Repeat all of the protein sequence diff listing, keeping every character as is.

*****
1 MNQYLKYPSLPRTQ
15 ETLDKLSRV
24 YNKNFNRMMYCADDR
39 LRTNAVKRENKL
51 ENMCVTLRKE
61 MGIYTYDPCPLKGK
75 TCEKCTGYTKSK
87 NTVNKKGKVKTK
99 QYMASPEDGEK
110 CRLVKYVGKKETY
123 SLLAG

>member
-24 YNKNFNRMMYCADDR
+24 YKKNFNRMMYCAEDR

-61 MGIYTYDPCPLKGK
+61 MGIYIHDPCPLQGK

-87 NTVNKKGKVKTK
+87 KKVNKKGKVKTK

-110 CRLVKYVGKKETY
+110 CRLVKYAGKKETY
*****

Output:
1 MNQYLKYPSLPRTQ
15 ETLDKLSRV
24 YNKNFNRMMYCADDR
39 LRTNAVKRENKL
51 ENMCVTLRKE
61 MGIYTYDPCPLKGK
75 TCEKCTGYTKSK
87 NTVNKKGKVKTK
99 QYMASPEDGEK
110 CRLVKYVGKKETY
123 SLLAG

>member
-24 YNKNFNRMMYCADDR
+24 YKKNFNRMMYCAEDR

-61 MGIYTYDPCPLKGK
+61 MGIYIHDPCPLQGK

-87 NTVNKKGKVKTK
+87 KKVNKKGKVKTK

-110 CRLVKYVGKKETY
+110 CRLVKYAGKKETY